The #1 Cause Of Memory Loss And 3 Proven Ways To Avoid It

The advice comes from a study of chronic inflammation in the body.

The advice comes from a study of chronic inflammation in the body.

The number one cause of memory loss is simply aging.

A little forgetfulness is normal and does not necessarily indicate a problem.

However, there are ways to fight against this natural process and retain a better memory.

The three best ways to avoid memory loss later in life are:

  1. Eating an anti-inflammatory heart-healthy diet,
  2. getting enough sleep,
  3. and exercising regularly.

The advice comes from a study of chronic inflammation in the body.

Inflammation in middle age is linked to memory and thinking problems later on, research shows.

The main problem is chronic inflammation that continues for months or even years.

Symptoms of chronic inflammation include joint pain and stiffness, digestive problems and fatigue.

Dr ¬†Keenan A. Walker, the study’s first author, said:

“Many of the processes that can lead to a decline in thinking and memory skills are believed to begin in middle age, and it is in middle age that they may also be most responsive to intervention.

Our results show that chronic inflammation may be an important target for intervention.

However, it’s also possible that chronic inflammation is not a cause and instead a marker of, or even a response to, neurodegenerative brain diseases that can lead to cognitive decline.”

The study followed 12,336 people for an average of 20 years.

All were given blood tests for inflammation markers.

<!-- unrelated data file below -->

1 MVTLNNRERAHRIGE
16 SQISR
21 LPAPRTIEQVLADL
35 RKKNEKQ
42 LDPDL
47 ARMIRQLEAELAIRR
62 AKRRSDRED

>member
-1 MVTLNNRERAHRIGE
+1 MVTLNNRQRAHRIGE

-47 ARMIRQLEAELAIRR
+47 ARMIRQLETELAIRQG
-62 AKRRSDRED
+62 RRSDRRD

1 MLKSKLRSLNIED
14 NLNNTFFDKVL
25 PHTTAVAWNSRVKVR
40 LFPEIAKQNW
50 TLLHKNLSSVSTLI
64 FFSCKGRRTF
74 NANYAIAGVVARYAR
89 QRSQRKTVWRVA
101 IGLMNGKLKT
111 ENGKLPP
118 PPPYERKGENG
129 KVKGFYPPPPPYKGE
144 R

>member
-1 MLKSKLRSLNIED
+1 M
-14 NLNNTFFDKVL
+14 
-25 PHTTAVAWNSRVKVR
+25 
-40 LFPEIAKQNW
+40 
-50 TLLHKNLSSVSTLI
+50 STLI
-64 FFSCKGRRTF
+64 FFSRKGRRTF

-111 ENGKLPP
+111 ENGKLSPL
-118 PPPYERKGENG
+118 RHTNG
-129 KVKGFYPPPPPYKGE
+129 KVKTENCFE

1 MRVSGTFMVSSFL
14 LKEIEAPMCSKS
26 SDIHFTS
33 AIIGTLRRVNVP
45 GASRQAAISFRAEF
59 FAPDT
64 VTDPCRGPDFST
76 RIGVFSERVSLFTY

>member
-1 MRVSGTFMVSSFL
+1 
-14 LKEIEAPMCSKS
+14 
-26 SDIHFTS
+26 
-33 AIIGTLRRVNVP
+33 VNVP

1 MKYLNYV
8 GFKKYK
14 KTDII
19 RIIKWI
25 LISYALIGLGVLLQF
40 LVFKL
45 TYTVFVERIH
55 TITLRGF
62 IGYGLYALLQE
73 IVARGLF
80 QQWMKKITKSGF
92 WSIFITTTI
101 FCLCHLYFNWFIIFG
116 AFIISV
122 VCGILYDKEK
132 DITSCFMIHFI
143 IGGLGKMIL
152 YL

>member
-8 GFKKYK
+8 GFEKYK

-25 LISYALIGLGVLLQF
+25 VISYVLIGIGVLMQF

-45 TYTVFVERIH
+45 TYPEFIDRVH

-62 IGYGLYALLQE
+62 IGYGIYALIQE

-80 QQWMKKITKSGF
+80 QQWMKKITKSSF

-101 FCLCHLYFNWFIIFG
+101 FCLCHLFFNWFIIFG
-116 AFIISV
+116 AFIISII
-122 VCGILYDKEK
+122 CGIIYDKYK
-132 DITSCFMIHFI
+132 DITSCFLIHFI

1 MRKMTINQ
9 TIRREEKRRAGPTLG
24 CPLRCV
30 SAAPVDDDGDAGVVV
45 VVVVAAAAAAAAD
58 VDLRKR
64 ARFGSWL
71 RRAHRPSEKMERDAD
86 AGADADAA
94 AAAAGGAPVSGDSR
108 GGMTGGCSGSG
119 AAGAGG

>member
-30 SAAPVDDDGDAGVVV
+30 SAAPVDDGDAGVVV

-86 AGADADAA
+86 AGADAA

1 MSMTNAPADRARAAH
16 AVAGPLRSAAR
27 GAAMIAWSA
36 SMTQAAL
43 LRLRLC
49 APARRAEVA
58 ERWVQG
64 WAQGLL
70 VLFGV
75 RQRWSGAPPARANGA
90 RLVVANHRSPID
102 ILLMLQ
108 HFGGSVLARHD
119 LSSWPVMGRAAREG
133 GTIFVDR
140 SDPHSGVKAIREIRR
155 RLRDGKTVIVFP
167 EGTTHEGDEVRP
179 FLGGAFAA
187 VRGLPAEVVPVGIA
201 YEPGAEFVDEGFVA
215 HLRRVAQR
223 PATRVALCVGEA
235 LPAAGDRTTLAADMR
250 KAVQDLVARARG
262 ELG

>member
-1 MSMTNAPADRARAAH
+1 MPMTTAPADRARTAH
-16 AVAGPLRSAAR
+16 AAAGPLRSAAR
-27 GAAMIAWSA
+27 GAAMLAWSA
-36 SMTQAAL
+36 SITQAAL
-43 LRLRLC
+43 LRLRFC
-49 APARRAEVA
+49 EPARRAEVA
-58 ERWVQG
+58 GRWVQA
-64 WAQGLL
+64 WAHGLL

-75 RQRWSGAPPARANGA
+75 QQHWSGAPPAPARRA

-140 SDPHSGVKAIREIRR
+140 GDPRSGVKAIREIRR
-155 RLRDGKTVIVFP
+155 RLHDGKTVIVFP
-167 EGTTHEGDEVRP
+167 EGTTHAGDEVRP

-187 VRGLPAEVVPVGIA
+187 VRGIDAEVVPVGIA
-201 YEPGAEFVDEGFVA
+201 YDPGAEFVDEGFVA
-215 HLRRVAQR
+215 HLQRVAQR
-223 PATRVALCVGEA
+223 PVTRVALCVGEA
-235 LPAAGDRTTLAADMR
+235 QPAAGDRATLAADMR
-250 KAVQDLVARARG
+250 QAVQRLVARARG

The results showed that people with the highest levels of inflammation also had the worst thinking and memory skills.

Those with the highest levels of inflammation had 8 percent worse scores on cognitive tests than those with the lowest levels.

Dr  Walker continued:

“Chronic inflammation is tough on the body, and can damage joints, internal organs, tissue and cells.

It can also lead to heart disease, stroke and cancer.

While other studies have looked at chronic inflammation and its effects on the brain in older people, our large study investigated chronic inflammation beginning in middle age and showed that it may contribute to cognitive decline in the decades leading up to old age.”

The study was published in the journal Neurology (Walker et al., 2019).

Author: Dr Jeremy Dean

Psychologist, Jeremy Dean, PhD is the founder and author of PsyBlog. He holds a doctorate in psychology from University College London and two other advanced degrees in psychology. He has been writing about scientific research on PsyBlog since 2004.

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